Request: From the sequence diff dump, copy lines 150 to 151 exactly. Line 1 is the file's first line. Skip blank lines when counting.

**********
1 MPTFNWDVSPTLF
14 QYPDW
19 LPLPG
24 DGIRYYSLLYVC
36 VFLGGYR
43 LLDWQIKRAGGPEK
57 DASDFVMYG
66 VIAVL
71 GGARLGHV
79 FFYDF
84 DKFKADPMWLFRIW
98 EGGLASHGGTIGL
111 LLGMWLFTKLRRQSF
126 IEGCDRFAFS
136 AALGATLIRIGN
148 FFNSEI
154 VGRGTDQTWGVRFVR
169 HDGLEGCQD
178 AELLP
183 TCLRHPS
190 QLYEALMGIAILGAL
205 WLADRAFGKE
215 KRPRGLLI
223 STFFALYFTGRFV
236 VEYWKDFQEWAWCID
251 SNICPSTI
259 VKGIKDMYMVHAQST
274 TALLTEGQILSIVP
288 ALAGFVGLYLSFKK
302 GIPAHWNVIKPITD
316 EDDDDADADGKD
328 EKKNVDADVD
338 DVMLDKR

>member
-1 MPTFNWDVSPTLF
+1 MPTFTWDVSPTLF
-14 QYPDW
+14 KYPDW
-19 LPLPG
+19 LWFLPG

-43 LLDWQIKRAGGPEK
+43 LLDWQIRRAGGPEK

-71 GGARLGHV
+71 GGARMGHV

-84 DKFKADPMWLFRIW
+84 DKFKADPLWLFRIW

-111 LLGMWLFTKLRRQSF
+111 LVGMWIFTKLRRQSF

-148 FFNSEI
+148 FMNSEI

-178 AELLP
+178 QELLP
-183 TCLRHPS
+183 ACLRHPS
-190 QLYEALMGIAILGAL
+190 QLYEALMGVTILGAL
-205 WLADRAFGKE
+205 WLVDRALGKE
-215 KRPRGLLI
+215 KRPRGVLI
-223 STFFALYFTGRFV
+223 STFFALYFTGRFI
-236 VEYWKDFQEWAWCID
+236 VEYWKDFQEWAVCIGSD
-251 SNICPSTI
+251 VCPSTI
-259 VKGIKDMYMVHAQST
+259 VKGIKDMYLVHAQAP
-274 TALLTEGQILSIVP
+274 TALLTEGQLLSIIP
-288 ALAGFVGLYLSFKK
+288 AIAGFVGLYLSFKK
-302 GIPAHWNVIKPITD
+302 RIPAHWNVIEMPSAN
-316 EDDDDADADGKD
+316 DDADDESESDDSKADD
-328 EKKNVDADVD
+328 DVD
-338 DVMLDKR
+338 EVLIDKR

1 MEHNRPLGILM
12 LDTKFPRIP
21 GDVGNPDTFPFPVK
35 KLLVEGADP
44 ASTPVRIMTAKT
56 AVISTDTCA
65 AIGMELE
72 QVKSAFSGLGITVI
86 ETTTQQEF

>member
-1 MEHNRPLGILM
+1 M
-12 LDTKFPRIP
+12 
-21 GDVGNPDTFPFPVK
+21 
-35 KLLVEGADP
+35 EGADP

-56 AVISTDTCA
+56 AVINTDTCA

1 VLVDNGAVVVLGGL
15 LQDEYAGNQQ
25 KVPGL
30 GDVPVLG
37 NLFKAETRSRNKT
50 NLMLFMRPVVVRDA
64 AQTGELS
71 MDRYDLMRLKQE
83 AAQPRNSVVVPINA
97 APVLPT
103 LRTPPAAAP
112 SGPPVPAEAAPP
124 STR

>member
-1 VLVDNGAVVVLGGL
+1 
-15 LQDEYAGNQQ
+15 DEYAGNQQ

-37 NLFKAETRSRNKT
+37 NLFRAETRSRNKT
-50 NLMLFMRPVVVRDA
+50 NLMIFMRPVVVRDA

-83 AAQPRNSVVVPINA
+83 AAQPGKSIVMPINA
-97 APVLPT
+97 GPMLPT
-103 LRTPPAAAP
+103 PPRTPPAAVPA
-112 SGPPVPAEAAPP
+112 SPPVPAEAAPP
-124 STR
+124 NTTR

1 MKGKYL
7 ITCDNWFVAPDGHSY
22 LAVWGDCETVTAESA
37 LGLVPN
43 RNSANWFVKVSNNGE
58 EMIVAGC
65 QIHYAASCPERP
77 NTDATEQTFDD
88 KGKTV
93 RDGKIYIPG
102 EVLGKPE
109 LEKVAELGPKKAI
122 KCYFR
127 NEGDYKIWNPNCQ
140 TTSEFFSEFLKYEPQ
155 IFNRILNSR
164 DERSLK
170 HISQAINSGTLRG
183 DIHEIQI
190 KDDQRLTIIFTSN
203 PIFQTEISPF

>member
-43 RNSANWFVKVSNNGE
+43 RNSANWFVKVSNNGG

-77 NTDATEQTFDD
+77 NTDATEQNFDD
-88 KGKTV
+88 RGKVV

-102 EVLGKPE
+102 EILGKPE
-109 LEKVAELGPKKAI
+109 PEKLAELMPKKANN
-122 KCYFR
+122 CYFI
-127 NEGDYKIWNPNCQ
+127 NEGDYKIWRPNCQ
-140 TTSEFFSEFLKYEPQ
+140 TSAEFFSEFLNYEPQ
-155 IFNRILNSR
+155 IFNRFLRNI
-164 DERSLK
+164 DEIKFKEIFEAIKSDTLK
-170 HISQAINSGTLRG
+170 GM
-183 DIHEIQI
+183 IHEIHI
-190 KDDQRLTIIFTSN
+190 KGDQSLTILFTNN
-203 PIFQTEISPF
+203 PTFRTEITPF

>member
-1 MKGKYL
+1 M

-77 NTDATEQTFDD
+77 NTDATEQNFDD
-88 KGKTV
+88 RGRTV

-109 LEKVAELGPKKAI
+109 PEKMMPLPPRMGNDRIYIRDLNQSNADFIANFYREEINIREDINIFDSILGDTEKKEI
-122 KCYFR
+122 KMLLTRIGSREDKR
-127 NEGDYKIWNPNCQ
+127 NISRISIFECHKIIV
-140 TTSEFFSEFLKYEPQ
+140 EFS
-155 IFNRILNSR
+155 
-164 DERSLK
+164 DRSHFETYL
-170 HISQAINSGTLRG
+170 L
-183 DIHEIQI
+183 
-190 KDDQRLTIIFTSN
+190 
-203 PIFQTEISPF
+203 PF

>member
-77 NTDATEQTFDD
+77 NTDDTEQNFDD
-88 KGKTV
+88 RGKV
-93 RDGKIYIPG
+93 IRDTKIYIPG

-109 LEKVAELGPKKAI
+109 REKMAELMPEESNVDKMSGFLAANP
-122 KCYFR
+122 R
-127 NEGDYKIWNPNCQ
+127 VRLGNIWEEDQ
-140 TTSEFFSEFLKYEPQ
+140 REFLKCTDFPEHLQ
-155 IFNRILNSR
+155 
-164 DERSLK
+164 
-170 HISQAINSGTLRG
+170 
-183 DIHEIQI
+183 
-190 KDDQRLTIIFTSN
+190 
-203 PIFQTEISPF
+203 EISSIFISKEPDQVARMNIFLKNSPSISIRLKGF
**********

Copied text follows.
170 HISQAINSGTLRG
183 DIHEIQI